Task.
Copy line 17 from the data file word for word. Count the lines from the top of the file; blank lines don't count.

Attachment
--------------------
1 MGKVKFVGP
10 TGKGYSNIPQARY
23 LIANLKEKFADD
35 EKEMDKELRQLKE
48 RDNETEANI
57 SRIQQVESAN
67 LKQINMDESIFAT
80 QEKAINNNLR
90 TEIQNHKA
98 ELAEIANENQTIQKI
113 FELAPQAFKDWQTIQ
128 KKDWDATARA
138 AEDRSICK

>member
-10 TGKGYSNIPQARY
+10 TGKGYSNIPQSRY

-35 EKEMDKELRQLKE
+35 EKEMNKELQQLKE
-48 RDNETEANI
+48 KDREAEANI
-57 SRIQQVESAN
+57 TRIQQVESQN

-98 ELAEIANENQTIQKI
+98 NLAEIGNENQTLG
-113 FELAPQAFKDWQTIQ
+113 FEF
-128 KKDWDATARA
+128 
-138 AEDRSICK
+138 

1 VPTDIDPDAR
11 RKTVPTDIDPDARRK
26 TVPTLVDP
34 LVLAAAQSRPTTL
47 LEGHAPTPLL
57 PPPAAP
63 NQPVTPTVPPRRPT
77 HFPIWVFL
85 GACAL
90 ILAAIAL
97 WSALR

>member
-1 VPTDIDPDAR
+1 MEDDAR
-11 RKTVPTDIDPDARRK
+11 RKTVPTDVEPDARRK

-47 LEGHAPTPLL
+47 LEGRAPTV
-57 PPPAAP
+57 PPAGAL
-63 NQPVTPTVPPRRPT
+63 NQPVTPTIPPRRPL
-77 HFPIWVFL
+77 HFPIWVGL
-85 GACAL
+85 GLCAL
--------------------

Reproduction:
-35 EKEMDKELRQLKE